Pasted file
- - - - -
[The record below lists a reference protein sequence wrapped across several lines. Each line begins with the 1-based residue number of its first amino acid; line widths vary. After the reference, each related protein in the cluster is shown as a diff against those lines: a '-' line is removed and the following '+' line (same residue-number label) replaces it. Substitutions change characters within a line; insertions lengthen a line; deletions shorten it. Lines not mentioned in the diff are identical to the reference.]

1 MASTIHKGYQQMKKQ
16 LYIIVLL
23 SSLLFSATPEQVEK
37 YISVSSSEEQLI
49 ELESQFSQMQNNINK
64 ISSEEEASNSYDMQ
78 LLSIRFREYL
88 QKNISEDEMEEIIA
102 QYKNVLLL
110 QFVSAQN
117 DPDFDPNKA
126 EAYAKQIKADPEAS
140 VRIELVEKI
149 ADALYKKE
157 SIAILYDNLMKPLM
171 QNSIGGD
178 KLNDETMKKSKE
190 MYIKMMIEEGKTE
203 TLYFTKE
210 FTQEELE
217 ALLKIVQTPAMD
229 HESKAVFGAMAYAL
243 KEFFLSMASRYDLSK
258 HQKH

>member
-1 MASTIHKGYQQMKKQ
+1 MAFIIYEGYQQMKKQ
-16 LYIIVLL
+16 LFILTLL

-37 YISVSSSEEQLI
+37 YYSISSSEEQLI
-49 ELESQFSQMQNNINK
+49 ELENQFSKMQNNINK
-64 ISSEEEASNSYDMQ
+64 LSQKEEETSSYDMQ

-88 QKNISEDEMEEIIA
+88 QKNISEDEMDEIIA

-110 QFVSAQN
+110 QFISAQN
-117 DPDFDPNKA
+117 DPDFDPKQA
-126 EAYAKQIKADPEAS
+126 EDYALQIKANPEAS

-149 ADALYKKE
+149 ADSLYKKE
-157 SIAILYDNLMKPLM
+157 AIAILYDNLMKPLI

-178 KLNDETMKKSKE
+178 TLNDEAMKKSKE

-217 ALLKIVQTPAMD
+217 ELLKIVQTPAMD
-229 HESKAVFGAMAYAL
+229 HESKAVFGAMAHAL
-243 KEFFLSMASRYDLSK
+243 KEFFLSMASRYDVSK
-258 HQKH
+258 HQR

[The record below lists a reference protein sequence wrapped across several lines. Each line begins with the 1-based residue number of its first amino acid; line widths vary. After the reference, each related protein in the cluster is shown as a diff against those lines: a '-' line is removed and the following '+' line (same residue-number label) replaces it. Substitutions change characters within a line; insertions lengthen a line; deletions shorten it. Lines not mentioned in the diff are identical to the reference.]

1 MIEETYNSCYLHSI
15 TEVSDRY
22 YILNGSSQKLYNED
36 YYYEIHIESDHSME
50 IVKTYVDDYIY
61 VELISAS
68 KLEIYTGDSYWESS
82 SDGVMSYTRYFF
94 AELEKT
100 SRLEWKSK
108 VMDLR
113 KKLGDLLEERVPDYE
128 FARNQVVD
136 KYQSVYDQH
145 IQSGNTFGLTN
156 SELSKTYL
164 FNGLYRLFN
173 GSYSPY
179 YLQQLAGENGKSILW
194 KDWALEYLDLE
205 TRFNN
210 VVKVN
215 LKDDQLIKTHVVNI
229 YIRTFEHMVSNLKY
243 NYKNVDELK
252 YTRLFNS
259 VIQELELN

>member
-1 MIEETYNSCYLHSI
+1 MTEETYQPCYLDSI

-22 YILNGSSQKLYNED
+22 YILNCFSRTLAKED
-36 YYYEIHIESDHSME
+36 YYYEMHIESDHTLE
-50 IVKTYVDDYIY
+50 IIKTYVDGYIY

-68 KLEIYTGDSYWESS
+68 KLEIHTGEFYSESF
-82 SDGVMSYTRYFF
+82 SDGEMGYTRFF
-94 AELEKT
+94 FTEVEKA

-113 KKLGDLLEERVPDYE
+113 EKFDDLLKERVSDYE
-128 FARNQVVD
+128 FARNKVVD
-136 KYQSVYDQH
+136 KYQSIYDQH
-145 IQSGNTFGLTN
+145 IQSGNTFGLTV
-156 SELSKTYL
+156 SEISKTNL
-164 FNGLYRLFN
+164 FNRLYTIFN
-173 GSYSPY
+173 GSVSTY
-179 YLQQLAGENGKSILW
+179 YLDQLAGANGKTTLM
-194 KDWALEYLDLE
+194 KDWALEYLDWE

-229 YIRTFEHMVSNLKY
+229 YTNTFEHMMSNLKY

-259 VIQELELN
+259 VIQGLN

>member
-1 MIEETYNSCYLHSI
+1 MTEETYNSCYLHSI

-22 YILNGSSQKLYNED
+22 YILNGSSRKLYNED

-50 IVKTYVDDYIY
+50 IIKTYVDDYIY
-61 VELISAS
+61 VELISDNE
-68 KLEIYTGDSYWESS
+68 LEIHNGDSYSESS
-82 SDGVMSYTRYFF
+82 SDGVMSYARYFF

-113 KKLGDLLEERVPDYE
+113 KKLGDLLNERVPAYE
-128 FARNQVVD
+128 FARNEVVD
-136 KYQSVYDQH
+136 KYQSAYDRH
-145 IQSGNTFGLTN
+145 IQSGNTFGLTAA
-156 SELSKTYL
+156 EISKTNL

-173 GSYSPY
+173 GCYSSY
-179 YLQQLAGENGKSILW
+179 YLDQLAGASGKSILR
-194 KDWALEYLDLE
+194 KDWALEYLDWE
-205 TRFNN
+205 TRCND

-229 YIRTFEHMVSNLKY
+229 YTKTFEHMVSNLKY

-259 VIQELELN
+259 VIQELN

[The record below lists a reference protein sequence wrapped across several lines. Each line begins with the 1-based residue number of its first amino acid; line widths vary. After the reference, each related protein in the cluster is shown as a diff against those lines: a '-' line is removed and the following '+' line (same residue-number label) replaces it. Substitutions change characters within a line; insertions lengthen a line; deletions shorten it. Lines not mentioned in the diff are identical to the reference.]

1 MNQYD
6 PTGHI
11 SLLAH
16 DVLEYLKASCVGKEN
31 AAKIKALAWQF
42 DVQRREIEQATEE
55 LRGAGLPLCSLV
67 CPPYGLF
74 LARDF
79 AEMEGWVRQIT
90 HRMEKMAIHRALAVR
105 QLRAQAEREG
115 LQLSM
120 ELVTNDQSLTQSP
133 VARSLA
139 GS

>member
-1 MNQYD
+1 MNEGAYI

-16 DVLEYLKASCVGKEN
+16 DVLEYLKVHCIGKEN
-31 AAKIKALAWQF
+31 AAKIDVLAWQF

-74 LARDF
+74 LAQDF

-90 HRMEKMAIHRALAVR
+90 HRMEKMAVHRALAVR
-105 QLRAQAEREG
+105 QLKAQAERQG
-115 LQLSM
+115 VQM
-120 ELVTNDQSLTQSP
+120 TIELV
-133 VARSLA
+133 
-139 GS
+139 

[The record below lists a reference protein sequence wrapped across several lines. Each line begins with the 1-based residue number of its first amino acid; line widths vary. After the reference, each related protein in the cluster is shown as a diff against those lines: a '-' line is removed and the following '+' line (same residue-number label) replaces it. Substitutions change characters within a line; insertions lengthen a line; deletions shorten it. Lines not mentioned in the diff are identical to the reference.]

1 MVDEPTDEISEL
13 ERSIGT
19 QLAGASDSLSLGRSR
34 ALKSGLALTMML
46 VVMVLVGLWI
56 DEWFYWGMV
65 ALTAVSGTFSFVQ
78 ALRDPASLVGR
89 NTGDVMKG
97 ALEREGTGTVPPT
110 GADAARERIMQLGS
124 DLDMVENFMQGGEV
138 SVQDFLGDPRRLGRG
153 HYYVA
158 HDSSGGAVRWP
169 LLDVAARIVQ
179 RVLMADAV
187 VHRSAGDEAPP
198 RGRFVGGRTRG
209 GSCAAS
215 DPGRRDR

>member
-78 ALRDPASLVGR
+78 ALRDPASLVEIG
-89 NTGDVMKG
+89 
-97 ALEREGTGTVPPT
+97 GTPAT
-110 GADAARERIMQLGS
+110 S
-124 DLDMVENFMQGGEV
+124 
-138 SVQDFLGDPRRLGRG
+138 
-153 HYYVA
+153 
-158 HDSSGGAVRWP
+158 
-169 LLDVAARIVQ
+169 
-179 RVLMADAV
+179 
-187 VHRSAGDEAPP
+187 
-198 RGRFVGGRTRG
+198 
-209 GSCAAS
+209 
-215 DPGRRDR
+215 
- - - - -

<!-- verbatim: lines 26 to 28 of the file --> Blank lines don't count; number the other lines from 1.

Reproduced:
>member
-1 MASTIHKGYQQMKKQ
+1 MAFIIYEGYQQMKKQ